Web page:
Strategies in the future must be interregional. These forms of collaboration lie in a more contemporary, more instrumental understanding of the region that can slide across the layers of federal, state, and municipal authorities. Regional governance in other countries is fundamentally different than in the United States. Take the United Kingdom and Canada, for example. The UK actually has federal policies about land use, and Canada has regional watershed organizations with major funding mechanisms in place and some legislative authority. The United States has little or no federal policies on land use, while regional organizations are limited largely to conservation. On this end, the United States has a lot of federal strings attached to federal funding. That’s what America does. It attaches strings to highway building and to mass transit construction. Depending on the administration du jour, funding mechanisms work like a gas pedal: Sometimes we press hard on road-related infrastructure and at sometimes on mass-transit monies. Given the limitations of a four-year term, the Feds are the least predictable in the American system and have very little to do with the actual designed landscape of America, irrespective of the General Services Administration (GSA) or the arts program and various piecemeal programs of design and planning. Public funding at the federal level is not a substitute for federal policy, nor is it a substitute for a national vision for our land.
Is there a simple, effective strategy that you could propose to the current administration to change this?
I’m dedicating myself at the moment to this very idea. In this era of infrastructure funding, we will see two phases of change. The first deals with shovel-ready projects and off-the-shelf projects like pothole patching that immediately stimulate the economy. But the second wave of projects should be much more strategic and address major questions about our future: Where do we want infrastructure, and how do we integrate it with urban fabric? Conversely, how does urbanism become more infrastructural? For example, what modes of transportation—light rail, heavy rail, freight rail—do we want? How do transportation systems tie in, and where do we position harbor and airport access? Simultaneously, there should be strings attached to these major infrastructure networks to combine and integrate urban land uses and urban configurations. I believe we need to research, determine, and mandate a ratio between development of previously used land within the sphere of existing or planned infrastructure versus development on unused land. I suspect it would end up being around 60/40. The current practice is practically 20/80. My strategy gives landscape [architecture] a leading role as the discipline that connects all the dots and sees the bigger picture. It’s not a Socialist policy; it’s a simple, nimble federal metric.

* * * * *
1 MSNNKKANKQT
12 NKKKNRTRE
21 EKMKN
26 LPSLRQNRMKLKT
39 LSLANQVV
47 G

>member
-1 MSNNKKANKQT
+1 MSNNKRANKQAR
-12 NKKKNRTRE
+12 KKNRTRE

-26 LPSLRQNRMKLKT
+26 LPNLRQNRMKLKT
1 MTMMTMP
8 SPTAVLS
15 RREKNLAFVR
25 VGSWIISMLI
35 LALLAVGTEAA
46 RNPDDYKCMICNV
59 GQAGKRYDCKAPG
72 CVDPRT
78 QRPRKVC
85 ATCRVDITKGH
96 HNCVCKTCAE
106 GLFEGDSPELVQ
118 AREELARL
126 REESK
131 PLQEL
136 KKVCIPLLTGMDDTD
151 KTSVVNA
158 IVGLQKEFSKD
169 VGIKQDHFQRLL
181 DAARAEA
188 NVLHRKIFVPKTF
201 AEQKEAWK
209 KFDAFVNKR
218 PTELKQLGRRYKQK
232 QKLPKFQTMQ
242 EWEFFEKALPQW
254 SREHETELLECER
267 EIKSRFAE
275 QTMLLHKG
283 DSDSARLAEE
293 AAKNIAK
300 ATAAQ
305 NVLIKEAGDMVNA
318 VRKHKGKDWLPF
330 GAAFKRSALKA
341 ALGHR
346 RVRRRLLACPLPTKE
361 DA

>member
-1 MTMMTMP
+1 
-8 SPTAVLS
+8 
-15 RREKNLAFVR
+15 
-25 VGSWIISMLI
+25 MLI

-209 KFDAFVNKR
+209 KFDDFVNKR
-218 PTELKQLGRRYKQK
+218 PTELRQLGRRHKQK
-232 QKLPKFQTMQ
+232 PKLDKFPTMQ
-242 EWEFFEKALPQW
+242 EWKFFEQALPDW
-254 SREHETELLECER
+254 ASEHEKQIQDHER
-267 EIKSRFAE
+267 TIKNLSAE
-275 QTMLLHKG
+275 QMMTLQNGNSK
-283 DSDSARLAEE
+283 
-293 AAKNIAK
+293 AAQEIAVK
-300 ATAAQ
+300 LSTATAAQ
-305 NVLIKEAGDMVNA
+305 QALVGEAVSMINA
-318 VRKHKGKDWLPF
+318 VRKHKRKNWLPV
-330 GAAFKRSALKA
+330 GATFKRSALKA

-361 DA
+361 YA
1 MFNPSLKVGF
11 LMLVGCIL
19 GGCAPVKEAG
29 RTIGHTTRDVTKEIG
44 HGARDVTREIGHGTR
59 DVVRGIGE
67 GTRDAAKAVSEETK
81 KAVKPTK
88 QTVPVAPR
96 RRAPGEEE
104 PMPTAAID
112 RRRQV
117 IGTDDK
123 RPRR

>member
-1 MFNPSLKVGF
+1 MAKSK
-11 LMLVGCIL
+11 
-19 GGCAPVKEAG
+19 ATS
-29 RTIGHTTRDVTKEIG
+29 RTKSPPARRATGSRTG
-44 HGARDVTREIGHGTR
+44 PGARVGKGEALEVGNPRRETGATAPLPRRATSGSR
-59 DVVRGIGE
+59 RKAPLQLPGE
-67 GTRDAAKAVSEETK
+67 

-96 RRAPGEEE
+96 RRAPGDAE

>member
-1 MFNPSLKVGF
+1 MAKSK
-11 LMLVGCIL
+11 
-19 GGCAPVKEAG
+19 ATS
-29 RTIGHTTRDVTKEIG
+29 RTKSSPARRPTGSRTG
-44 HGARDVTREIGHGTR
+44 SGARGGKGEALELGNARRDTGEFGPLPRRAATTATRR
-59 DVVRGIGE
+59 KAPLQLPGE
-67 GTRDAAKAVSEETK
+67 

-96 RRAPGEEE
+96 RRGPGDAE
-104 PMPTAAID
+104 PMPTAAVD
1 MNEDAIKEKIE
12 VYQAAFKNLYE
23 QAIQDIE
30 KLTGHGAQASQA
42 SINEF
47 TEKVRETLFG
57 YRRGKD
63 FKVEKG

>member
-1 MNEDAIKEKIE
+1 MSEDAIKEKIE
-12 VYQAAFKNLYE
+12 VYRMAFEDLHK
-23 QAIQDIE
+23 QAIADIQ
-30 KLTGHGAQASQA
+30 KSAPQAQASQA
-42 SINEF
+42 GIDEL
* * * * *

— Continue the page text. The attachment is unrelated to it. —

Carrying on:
Are you recalling the New Deal Era of the 1930s?
There is nothing nostalgic about revisiting the greatness of FDR’s federal initiatives. The so-called alphabet of agencies that he created legitimately integrated almost a century ago what we call today blue, gray, and green infrastructure with urban development and cultural programs. It was a total synthesis of the built environment.
How did trust in federal governance and federal leadership wane?
The 1980s saw a lot of change. The winning of the Cold War by Reagan, who was a major promoter of small government, fed the distrust in the public perception of the federal government to a level that was inoperable. Barack Obama is fighting an uphill battle that involves rebuilding trust in the government for the common good. The task at hand is not so much about regulation or about federal takeover of programs like health care; it is about redressing the effects of a piecemeal and uncoordinated private sector that has dominated the past three decades by providing leadership from the public sector. We need to address long-term foreseeable and unforeseeable challenges: Remember, in the next 30 years, 50 percent of the built environment will be completely replaced. We’ve reached a tipping point, and it calls for an avant-garde integration of private, public, federal, state, and local strategies and roles.
Pierre Bélanger is an associate professor of landscape architecture at Harvard University’s Graduate School of Design and is a registered landscape architect and urban planner.
NOTE: Since the date of the interview, AECOM subsequently announced that it has acquired Ellerbe Becket, a 100-year-old architecture, interiors, and engineering firm. Read press release.